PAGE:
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Happy Thursday, readers.
Telehealth firm Ro just launched what it’s dubbing a “digital health clinic for men” via its men’s health-focused arm Roman.
The company, which has its roots in the direct-to-consumer erectile dysfunction market, has recently expanded its ambitions beyond the men’s health space, including with telehealth services for smoking cessation and a vertical meant to advise women who are about to go through menopause.
But the new effort underscores how important the men’s health business is to Ro’s portfolio.
The so-called “Health Guide” is a digital publication from Roman. It’s sort of a man-centric WebMD, addressing questions men may have about everything from STIs to hair loss and diabetes.
As for the peer review process, Ro stated that anything published in the guide would be “information drawn from medical societies and governmental agencies unless explicitly stated.”
I spoke with Ro’s CEO, Zachariah Reitano, a few weeks ago about a separate project the company was working on—a partnership with drug giant Pfizer meant to leapfrog the company’s rivals in the generic Viagra space.
Here’s how Reitano described the importance of that partnership: “I compare it to buying coffee. You can buy coffee at two different places. All the coffee contains caffeine. But so many things go into making that cup of coffee that go into the quality of that product and experience.”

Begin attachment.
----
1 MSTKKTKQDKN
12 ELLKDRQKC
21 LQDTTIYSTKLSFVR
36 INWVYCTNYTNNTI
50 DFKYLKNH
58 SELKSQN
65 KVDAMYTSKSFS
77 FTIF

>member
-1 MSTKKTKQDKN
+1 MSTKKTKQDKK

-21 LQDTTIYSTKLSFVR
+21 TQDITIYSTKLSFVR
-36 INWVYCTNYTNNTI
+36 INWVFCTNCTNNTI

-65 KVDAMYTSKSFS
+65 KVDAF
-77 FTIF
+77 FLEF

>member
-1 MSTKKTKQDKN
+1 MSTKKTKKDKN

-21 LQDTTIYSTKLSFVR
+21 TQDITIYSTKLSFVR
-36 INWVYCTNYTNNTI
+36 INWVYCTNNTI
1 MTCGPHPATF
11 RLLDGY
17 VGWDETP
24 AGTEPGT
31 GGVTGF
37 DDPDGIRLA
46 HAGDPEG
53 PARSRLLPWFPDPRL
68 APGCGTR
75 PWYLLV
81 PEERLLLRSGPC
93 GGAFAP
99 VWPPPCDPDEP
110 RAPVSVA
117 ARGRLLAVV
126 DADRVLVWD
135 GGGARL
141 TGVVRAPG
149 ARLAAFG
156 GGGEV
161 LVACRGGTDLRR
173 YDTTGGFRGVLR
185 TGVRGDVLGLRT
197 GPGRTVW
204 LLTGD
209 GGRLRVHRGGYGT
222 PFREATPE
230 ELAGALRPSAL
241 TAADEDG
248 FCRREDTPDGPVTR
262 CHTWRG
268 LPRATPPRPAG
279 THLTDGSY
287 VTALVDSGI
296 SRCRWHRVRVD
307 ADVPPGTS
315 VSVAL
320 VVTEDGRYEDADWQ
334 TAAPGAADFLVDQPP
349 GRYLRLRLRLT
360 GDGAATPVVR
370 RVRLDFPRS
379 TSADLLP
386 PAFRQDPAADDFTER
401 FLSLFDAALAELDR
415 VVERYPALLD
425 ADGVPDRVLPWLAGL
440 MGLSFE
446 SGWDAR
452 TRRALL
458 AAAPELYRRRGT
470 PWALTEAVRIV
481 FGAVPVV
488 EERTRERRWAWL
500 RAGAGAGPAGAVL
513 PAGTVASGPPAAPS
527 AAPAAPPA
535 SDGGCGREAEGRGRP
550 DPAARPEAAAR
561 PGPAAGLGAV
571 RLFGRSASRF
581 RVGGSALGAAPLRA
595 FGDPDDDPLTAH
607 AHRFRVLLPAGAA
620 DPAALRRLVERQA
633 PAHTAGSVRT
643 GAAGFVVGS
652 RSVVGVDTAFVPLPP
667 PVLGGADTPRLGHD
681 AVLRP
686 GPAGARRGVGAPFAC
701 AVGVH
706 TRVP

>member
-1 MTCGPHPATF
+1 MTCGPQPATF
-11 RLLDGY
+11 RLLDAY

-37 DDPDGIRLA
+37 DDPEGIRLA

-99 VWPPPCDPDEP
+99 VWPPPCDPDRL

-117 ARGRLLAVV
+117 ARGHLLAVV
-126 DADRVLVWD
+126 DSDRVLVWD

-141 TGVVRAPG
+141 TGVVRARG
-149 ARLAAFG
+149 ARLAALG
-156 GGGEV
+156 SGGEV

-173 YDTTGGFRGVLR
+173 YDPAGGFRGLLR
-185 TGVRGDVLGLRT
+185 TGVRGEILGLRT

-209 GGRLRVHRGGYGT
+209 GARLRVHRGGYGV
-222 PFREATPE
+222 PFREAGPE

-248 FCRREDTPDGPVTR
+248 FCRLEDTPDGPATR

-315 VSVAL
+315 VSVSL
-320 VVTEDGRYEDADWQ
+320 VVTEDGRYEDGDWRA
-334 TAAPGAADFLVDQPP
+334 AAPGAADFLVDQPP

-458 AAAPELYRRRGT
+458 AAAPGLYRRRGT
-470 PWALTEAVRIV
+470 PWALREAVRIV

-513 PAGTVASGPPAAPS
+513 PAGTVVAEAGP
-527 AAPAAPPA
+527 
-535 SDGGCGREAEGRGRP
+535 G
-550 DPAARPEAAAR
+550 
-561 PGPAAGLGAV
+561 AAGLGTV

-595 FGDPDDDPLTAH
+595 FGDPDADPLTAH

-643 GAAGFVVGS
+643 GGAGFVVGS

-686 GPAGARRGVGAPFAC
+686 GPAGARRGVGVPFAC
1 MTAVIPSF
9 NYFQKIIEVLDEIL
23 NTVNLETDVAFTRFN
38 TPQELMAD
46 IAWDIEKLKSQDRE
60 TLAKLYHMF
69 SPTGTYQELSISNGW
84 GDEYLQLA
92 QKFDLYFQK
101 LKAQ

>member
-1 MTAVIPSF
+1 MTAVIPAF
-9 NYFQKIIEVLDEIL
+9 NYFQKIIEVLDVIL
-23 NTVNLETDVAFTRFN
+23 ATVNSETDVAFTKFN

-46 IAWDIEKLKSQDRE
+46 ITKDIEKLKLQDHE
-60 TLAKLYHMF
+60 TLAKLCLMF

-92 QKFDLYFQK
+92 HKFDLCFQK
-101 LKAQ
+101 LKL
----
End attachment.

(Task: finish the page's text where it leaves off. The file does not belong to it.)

The comparison is intriguing. And Ro’s efforts in this crowded market could be a signal for how other telehealth companies follow.
Read on for the day’s news.
A new lawsuit claims Juul bought ads on children's websites. BuzzFeed News reports that internal documents from vaping giant Juul explicitly targeted young people, including by buying ads on Nickelodeon, Cartoon Network, and other children's websites. "Juul knew it was selling to kids," said Massachusetts Attorney General Maura Healey. "They plastered the internet." Juul has consistently maintained that it has never deliberately targeted teens as a market for its vaping devices. (BuzzFeed)
Eisai's weight loss drug pulled from the market over cancer risk. Japanese pharma giant Eisai said on Thursday that it's pulling its weight loss drug Belviq from the market following Food and Drug Administration (FDA) concerns that the treatment may be linked with a slightly elevated risk of cancer. While Eisai takes some exception to that claim, the company has still agreed to voluntarily withdraw the product. (The Japan Times)
THE BIG PICTURE
Business versus the coronavirus. My colleague Erika Fry has a fascinating piece on the coronavirus—and how it's currently turning many businesses upside down. Erika spoke with Michael Osterholm, director of the Center for Infectious Disease Research and Policy at the University of Minnesota, who had this to say: "Trying to contain this is like trying to contain the wind." (Fortune)
For tackling climate change, English bishops look to God, by Katherine Dunn
Why so many things seem expensive despite historically low inflation, by Erik Sherman
Home broadband providers face an uncertain future in the 5G era, by Don Reisinger